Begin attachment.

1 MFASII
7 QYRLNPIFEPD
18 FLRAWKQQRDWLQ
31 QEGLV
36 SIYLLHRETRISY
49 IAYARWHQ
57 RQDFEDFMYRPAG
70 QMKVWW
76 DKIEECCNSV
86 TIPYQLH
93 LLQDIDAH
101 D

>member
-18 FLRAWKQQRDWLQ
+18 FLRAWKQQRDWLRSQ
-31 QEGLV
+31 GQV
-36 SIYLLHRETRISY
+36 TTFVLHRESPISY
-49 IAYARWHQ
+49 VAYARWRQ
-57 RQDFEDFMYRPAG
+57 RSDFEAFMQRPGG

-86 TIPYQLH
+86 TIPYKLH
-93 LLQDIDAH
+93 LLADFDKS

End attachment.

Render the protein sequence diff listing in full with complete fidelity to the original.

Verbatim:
1 MFASII
7 QYRLNPIFEPD
18 FLRAWKQQRDWLQ
31 QEGLV
36 SIYLLHRETRISY
49 IAYARWHQ
57 RQDFEDFMYRPAG
70 QMKVWW
76 DKIEECCNSV
86 TIPYQLH
93 LLQDIDAH
101 D

>member
-18 FLRAWKQQRDWLQ
+18 FLRAWKQQRDWLRSQ
-31 QEGLV
+31 GQV
-36 SIYLLHRETRISY
+36 TTFVLHRESPISY
-49 IAYARWHQ
+49 VAYARWRQ
-57 RQDFEDFMYRPAG
+57 RSDFEAFMQRPGG

-86 TIPYQLH
+86 TIPYKLH
-93 LLQDIDAH
+93 LLADFDKS